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Environmental and Resource Economics

, Volume 69, Issue 4, pp 637–659 | Cite as

Renewable Resource Use and Nonseparable Amenity Benefits

  • Gregory Amacher
  • Markku Ollikainen
  • Mikko Puhakka
Article
  • 209 Downloads

Abstract

We incorporate amenity benefits into an overlapping generations model with a renewable resource as a factor of production, source of amenity benefits and store of value. Unlike the conventional renewable resource problems studied under the assumption of additive consumption and amenity benefits, we let amenity benefits affect the utility of consumers in a nonseparable fashion. We examine the role that weights given to consumption and amenities have for harvesting and the resource stock. We characterize dynamics and stability of steady state equilibria with a logistic resource growth function. We demonstrate in parametric and numerical models that the weights given to consumption and amenities in the utility function matter substantially for the steady state equilibrium stock and its stability and dynamics. Both conventional saddle point equilibria and indeterminacy with infinite number of equilibria and saddle-node bifurcation is possible depending on the weights given to consumption and amenities. In addition, we show that for each inefficient equilibrium stock, there is a unique subsidy rate that can move the economy from an inefficient equilibrium to an efficient one. The presence of indeterminacy provides a challenge to resource policies, because the system becomes unpredictable. Therefore, expectations and market psychology may play an important role in resource utilization and provision of amenities.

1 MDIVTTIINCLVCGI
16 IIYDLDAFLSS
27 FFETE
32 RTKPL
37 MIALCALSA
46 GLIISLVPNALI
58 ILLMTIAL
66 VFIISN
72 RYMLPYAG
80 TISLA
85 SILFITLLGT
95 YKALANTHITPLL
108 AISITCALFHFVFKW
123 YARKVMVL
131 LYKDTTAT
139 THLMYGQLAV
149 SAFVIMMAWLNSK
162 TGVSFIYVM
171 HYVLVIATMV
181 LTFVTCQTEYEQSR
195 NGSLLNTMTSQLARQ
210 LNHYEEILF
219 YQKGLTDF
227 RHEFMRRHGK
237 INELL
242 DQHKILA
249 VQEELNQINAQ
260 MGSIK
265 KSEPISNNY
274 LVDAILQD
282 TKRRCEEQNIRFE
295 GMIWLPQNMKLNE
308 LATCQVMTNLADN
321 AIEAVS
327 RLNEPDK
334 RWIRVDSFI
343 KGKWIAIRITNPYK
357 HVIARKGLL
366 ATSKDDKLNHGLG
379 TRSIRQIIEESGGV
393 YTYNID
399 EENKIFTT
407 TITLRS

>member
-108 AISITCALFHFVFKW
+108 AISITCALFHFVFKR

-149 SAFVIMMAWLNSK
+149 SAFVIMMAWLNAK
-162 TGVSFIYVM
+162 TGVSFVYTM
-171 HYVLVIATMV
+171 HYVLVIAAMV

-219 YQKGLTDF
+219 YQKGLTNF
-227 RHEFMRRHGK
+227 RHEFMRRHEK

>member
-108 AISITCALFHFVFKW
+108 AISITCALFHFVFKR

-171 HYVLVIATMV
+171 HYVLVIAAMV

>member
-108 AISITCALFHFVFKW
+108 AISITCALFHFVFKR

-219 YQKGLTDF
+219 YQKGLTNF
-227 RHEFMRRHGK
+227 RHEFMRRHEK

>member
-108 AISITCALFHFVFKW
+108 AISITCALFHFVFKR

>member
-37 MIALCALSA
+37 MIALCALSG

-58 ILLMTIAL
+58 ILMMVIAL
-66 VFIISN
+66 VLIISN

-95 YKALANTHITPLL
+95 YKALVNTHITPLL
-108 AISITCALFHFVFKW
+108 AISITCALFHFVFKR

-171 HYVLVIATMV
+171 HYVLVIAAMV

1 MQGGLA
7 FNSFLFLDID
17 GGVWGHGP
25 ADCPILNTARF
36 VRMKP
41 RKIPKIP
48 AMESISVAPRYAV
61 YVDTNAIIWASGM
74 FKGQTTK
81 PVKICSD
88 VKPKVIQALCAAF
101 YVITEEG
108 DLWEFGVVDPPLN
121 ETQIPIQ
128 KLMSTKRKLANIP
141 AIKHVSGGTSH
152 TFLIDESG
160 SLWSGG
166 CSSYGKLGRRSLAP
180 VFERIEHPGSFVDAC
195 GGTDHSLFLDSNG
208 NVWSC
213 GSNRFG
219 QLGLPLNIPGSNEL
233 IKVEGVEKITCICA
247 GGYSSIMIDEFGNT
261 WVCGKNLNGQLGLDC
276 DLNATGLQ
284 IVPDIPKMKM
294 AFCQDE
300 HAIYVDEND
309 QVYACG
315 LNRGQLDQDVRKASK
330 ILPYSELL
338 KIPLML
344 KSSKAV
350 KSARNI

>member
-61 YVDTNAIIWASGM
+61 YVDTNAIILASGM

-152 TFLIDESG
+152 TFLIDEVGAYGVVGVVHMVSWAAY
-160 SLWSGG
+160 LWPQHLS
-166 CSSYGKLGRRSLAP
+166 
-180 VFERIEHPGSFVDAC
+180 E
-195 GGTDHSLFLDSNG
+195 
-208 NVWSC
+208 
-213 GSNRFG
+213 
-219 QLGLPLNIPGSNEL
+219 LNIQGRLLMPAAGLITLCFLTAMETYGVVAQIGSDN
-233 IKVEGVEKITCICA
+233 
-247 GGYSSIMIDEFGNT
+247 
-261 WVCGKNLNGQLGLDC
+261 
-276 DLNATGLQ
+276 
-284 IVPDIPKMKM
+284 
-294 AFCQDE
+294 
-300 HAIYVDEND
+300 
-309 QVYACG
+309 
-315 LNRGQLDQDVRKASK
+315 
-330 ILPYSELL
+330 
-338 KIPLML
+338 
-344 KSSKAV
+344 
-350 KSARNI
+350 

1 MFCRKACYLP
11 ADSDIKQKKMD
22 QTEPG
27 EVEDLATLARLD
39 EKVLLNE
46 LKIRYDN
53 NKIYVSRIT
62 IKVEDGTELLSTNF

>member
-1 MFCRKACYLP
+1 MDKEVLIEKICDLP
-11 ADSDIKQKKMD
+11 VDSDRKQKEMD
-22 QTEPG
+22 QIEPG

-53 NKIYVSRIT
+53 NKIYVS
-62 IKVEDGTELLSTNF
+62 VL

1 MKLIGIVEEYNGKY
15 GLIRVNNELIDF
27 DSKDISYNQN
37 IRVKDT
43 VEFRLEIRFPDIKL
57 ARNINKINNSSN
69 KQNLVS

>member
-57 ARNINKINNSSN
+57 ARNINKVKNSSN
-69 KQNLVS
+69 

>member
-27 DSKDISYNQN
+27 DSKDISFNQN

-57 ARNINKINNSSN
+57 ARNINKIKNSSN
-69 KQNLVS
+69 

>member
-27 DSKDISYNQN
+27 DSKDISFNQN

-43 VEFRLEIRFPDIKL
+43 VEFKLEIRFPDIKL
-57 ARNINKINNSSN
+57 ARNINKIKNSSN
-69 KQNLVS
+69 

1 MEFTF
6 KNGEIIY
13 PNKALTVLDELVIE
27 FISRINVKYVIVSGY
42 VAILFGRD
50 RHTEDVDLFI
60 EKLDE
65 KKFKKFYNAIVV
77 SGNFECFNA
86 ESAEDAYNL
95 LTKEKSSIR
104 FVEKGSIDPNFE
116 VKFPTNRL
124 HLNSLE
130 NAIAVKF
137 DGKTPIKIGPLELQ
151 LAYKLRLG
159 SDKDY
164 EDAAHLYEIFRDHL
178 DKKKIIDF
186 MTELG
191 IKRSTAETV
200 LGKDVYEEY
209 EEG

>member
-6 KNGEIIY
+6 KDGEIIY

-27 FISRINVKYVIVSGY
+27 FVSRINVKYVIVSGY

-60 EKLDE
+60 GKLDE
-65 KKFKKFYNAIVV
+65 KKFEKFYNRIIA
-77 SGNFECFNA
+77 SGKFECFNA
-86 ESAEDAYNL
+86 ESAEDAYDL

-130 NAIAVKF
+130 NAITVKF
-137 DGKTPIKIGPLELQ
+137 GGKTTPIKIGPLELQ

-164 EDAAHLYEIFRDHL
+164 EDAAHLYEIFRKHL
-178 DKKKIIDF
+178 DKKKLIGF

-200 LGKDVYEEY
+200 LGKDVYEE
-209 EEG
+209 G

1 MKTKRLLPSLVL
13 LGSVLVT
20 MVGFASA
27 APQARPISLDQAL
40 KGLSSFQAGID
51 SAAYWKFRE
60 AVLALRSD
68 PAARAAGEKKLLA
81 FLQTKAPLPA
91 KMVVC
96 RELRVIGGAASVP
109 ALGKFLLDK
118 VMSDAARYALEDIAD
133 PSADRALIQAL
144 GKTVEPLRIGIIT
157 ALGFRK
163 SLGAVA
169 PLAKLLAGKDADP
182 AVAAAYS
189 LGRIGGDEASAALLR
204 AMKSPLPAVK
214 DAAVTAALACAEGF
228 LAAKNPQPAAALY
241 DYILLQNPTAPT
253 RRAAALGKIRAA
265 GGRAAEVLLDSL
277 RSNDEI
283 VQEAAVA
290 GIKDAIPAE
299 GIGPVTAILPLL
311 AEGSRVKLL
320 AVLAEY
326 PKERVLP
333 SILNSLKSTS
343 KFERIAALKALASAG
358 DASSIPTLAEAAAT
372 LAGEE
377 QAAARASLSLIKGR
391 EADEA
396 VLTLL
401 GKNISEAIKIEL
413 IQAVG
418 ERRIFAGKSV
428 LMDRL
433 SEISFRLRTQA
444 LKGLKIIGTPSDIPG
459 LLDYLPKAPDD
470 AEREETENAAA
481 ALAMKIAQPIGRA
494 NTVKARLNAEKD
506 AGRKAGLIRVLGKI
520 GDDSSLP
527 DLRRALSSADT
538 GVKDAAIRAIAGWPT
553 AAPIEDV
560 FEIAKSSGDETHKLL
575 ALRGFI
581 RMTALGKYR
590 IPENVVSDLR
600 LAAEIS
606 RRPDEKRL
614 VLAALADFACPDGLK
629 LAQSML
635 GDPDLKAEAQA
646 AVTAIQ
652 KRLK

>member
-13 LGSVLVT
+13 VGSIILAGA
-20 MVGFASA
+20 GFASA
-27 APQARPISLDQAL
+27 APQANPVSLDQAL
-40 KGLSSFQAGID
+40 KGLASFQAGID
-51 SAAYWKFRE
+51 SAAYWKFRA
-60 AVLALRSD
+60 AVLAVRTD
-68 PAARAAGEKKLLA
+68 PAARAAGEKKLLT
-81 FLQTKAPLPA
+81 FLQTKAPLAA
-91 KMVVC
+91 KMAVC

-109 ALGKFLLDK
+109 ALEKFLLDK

Keywords

Overlapping generations Renewable resources Nonseparable preferences Indeterminacy 

JEL Classification

D90 Q20 C62 

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Copyright information

© Springer Science+Business Media Dordrecht 2016

Authors and Affiliations

  • Gregory Amacher
    • 1
  • Markku Ollikainen
    • 2
  • Mikko Puhakka
    • 3
  1. 1.College of Natural ResourcesVirginia Polytechnic Institute and State UniversityBlacksburgUSA
  2. 2.Department of Economics and ManagementUniversity of HelsinkiHelsinkiFinland
  3. 3.Department of EconomicsUniversity of OuluOuluFinland

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